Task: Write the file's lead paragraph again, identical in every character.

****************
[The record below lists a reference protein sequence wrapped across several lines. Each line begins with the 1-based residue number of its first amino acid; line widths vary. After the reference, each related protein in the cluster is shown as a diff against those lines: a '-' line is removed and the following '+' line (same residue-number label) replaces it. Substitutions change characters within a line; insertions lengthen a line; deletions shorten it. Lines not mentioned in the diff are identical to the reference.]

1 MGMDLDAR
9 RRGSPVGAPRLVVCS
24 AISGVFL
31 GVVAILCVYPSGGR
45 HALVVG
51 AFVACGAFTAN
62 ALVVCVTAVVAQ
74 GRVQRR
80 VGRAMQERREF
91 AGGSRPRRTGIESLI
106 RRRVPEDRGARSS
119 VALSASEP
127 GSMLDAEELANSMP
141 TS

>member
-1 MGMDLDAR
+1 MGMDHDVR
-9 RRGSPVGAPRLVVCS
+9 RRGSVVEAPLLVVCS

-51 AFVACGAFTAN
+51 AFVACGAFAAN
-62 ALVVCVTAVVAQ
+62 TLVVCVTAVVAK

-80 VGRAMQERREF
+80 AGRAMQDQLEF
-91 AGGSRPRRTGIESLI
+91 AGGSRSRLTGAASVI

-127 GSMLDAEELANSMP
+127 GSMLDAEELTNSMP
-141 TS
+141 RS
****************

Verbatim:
[The record below lists a reference protein sequence wrapped across several lines. Each line begins with the 1-based residue number of its first amino acid; line widths vary. After the reference, each related protein in the cluster is shown as a diff against those lines: a '-' line is removed and the following '+' line (same residue-number label) replaces it. Substitutions change characters within a line; insertions lengthen a line; deletions shorten it. Lines not mentioned in the diff are identical to the reference.]